A day after the Mystery of the Raiders’ missing gold was revealed to the world, owner Mark Davis told CSNBA’s Scott Bair and others that the team’s decision not to use gold paint at the 50-yard line will change after the A’s season ends next weekend. In fact, he even talked to 49er CEO Jed York to say that the decision had to do with not painting the field unnecessarily during the baseball season.
This seems like a slightly bogus explanation only in that Davis probably didn’t care one way or another and someone else decided not to go with the gold paint. But he’s in no position to torque any owner who might give a him a vote in January – even one who would vote for the Raiders to leave even as a dying declaration.
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I wish I’d seen this three weeks ago, but fortunately George Schroeder of USA Today did.
"The "Cover Alert" was too much for ESPN's John Wildhack, too.
When ESPN broke into coverage of a game Sept. 4 to show a highlight of Western Michigan scoring a touchdown against Michigan State to pull within 34-17 – and to make sure everyone knew the betting line was 18 1/2 by – Wildhack, the network's executive vice president of programming and production, was watching. And reconsidering the concept.
“I didn't like it,” Wildhack said. “I wasn't comfortable with it. We decided to cease doing those immediately. There hasn't been another "Cover Alert.”
And thus dies yet another childhood dream.
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Even Bill Belichick thinks this is the wrong way to play the media, but who can tell Chip Kelly anything these days?
Asked about criticisms that the Eagles’ offense is too predictable, Kelly answered by saying they just need the players to run the plays better.
“I think we’ve been varied in our two games, and through our preseason and everything, we’ve been doing a different job, changing formations and things like that. When you’re not successful, I think guys are grasping at excuses, to be honest with you. We still need to block and tackle,” Kelly said. “What I’m saying is we need to execute.”
That ought to win some more hearts and minds . . . in Dallas, New York and Washington.
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The Legends (formerly Lingerie) Football League is an amateur operation because its CEO, Mitchell Mortaza, is, well, pretty much all that. From a well-crafted piece by the MMQB’s Emily Kaplan, this little gem:
“The LFL apparently used to pay players, but stopped doing so sometime after Mortaza circulated a league memo on March 18, 2011. Obtained by The MMQB, the note read: ‘The moment it became clear to us that the league needed a shift in culture was following this season’s Lingerie Bowl. As the confetti was coming down and the champagne was being sprayed, a player celebrating the Lingerie Bowl victory immediately turned to a league representative and asked, ‘So when are we getting our checks?’ It was at this moment, that should have been joyous and filled with a sense of appreciation for the experience, that we realized we needed a drastic change in policy to rid our games of these players.’”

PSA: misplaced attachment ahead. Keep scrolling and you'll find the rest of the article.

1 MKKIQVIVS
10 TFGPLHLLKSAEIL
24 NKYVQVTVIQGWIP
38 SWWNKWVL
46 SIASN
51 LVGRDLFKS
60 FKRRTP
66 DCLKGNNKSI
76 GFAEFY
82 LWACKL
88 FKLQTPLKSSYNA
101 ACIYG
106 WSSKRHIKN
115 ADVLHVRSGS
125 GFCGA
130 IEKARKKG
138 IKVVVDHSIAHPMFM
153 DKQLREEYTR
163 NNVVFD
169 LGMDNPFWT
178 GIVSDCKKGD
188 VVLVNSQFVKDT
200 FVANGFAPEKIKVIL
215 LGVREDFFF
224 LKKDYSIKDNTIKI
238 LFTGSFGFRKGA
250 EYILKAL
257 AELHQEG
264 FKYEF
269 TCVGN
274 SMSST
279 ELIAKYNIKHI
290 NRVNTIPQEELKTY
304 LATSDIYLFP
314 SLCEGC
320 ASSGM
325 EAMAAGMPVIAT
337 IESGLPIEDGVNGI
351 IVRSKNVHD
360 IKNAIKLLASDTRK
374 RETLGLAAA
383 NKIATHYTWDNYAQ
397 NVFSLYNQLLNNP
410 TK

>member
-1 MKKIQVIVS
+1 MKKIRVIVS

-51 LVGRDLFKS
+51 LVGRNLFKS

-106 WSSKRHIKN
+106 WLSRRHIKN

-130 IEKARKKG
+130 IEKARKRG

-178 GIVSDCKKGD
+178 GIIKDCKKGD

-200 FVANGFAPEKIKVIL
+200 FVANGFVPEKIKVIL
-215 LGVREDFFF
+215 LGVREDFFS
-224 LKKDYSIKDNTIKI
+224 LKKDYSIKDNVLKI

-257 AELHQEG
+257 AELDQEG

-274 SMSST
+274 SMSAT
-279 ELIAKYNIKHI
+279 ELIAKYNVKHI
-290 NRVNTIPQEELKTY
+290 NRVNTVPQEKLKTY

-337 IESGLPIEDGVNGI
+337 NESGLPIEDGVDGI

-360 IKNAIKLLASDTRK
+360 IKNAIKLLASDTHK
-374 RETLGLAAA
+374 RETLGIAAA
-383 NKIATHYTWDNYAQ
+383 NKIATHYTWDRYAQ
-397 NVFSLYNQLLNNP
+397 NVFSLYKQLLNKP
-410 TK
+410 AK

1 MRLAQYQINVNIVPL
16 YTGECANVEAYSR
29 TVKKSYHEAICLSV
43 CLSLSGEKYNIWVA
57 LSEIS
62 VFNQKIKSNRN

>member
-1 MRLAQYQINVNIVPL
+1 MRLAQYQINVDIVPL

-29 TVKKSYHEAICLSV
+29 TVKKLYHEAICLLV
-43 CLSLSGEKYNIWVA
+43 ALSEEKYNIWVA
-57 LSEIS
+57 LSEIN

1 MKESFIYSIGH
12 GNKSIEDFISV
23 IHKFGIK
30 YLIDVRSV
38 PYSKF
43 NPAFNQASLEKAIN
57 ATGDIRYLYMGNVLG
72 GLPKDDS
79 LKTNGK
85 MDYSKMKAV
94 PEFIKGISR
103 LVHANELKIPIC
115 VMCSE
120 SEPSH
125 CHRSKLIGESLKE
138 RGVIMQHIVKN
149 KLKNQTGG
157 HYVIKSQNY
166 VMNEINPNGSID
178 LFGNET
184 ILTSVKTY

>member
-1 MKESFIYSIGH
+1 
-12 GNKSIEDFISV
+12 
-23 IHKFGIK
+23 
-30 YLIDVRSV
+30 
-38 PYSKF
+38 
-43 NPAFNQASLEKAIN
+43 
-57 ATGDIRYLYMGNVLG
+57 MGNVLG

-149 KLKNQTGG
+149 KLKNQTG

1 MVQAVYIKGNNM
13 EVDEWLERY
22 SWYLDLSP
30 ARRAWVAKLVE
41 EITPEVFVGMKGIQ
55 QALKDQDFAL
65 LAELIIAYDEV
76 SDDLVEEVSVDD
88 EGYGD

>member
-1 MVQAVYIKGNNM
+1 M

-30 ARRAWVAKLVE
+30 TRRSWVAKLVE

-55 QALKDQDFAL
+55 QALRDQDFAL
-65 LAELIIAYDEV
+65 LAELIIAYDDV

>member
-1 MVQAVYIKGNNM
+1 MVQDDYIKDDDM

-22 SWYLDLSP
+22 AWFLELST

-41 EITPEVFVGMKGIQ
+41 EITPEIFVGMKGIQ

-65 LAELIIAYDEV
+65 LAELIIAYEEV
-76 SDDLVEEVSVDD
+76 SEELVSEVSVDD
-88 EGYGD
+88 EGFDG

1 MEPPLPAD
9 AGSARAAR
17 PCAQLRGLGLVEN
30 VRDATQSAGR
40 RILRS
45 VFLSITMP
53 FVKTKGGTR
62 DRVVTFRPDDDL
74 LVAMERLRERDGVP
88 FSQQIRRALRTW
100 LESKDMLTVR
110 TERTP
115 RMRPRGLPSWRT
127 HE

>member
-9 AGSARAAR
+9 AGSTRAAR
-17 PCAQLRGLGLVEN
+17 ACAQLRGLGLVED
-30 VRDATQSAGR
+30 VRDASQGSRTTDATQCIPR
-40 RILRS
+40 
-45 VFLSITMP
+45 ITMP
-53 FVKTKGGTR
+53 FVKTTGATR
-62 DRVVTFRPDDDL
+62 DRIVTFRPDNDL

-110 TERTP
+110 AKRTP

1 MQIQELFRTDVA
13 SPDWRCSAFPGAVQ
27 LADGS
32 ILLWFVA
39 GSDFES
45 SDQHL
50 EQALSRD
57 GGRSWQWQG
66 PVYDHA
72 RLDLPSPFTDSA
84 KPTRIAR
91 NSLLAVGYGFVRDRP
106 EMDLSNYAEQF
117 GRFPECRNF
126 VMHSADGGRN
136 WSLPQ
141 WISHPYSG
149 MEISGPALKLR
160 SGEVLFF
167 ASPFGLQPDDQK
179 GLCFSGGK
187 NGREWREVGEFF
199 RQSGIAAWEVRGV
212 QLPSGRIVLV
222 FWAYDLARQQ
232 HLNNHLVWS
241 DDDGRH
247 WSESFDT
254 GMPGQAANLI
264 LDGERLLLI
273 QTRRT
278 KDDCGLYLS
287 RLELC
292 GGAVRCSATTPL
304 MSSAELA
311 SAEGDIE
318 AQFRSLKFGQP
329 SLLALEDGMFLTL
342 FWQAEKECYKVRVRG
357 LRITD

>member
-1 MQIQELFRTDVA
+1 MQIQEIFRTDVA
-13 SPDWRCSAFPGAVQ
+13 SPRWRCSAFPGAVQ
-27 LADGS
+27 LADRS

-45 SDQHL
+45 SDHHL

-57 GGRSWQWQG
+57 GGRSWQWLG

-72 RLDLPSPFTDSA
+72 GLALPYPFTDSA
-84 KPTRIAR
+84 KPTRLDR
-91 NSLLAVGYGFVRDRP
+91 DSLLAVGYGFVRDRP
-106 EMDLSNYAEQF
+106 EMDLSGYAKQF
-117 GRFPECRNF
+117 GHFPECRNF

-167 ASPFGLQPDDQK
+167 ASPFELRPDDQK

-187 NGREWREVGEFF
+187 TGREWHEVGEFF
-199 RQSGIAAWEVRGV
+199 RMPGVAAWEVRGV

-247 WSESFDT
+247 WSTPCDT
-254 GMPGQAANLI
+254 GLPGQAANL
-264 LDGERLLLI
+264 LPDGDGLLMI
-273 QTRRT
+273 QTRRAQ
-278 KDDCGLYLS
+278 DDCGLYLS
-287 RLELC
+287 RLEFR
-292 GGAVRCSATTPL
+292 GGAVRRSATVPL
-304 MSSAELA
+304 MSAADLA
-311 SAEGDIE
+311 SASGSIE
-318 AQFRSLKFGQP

Yeah, those workers asking for money for their toil are always a problem for the business model.
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Speaking of business models, Roger Goodell testified in the New Jersey case about legalizing gambling back in 2012 (the transcripts were just released with an appeal coming), and may have foreseen the hyperactive fantasy sports opportunities the league could seize upon when he said, “We don’t look upon fantasy sports as gambling.”
In other words, he knew that the NFL couldn’t get into the real gambling business but it could invest cheerfully in and profit from fantasy games. But just as intriguing, the league’s senior labor litigation counsel, Lawrence Ferazani, amplified.
“The NFL is in a revenue-generating business,” he is quoted as saying in the transcript. “If the NFL believes that sports gambling would allow it to increase its revenue, the NFL would engage in that activity. Based upon our studies and analysis, we know that (sports betting) will negatively impact our long-term relationship with our fans, negatively impact the perception of our sport across the country.”
But Ferazani was also asked whether he'd consider betting $20 on the number of touchdowns Tom Brady throws to be sports gambling, and said, “I believe that would fit that definition, sure.”
Well, yeah. Like that.
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And finally, the Players’ Tribune put out a questionnaire asking players, among other things, what their dream job would be, and David Ortiz (of course David Ortiz) wrote, “pornstar.”
Hmmm . . . Big Papi . . . adult films . . . the credits . . . nahhh, let’s just stop there.